Reprinted with permission from MLS Machinery, Inc.
Carving machines can be used for ornate furniture parts. They can also be used for carving or turning legs for chairs such as “Queen Anne” legs that you see on some expensive chairs. Carving machines can come in a single head configuration where an operator would work off a template and produce one piece at a time. In production today, carvers can be multiple; that is, two spindle, four spindle, 12, 16, 24, or greater, thus producing an equal amount of parts as there are spindles. They are run off a central piece called a template that has been pre-made and a copier copies the original template while all of the multiple spindles, at the same time, make an exact replica of the template.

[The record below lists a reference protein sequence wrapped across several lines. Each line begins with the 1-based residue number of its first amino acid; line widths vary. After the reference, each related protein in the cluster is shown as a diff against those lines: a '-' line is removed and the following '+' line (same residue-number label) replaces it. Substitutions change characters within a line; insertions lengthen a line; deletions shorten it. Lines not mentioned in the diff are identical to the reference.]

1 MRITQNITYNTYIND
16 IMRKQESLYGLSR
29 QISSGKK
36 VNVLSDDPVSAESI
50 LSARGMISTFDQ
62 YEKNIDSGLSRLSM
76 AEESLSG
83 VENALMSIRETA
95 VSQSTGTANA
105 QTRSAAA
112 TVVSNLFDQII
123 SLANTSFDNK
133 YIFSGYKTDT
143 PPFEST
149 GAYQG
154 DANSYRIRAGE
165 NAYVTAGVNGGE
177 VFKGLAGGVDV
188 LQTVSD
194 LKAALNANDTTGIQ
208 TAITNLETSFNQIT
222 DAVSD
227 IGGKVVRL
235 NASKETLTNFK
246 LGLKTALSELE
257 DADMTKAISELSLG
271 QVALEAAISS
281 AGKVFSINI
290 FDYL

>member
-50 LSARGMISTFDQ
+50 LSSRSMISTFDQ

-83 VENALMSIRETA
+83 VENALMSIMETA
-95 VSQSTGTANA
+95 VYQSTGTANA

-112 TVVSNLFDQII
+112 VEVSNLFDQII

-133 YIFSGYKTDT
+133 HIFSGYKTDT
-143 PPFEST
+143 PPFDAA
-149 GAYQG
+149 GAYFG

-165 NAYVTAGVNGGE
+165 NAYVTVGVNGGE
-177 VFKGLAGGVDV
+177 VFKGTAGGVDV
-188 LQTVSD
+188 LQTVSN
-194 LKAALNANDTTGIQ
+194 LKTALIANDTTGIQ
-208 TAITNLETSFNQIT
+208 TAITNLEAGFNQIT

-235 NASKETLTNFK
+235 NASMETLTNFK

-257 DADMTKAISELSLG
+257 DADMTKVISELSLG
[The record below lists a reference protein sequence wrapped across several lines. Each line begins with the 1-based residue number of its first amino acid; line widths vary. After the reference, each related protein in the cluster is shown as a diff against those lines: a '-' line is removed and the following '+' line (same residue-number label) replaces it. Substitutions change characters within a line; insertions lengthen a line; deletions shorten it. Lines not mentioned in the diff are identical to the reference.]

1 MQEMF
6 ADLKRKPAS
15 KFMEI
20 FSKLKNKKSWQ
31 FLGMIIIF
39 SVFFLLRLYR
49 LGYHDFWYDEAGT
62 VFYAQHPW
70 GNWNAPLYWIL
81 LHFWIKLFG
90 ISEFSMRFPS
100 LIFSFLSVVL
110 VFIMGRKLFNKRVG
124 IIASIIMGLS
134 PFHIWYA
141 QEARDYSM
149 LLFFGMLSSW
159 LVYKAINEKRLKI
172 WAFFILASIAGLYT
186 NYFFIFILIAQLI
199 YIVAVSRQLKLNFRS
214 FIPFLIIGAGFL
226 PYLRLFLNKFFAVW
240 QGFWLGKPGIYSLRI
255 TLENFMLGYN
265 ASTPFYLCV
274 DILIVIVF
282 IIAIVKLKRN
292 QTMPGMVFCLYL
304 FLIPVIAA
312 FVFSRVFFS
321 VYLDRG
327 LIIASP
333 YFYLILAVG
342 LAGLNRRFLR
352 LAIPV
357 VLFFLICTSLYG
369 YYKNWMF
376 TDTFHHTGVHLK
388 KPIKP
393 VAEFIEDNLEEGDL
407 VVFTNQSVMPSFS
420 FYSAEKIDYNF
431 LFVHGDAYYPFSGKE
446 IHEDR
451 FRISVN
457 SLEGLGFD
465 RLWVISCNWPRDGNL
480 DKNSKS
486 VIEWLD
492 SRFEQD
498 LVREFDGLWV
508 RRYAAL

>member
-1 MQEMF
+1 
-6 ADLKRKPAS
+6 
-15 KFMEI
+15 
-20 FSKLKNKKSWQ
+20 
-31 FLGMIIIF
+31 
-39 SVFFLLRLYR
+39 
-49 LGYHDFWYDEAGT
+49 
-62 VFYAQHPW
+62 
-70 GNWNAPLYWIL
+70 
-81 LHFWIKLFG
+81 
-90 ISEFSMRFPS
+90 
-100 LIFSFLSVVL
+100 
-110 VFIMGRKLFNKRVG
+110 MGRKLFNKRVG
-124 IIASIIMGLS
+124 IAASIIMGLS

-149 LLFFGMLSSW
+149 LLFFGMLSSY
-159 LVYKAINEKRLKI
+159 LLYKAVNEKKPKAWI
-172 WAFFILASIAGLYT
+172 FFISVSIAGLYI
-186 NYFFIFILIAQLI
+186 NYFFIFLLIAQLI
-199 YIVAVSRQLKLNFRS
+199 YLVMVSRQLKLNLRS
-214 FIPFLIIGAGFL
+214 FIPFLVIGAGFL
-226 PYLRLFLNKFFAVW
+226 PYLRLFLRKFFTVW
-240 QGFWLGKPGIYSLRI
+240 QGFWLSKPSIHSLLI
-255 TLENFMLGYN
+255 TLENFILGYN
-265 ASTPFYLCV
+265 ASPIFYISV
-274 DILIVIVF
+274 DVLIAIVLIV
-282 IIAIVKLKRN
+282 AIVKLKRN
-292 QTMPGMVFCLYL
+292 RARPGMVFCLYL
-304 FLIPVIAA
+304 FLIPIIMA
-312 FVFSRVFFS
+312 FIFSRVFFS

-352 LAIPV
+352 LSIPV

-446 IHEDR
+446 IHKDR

Carvers can be used in a number of ways. They can be used as a multiple lathe doing a number of turnings at the same time, as described above, or can be used to carve multiple parts, at the same time. All the parts are placed on a fixed table again being anywhere from four to 24 pieces or more at a time. The operator uses a pointer that he has in his hand which is attached to a number of routers that are at fixed spacings from each other. These routers would be copying from the original as the operator copies the original with the pointer in his hand. As an example, Italian or Chinese style three dimensional picture carvings are made this way, headboards with ornate designs, as well as some fancy drawer fronts. Individual heads would normally have a fixed distance apart. For example, if the points are on eight inch centres, you would be able to carve a 16" wide piece. Some of the newer machines are also C.N.C. controlled and the manual work done by the operator will now be done by the computer automatically from a pre-programmed program. Single head machines could be considered for low production or home hobby type carving.
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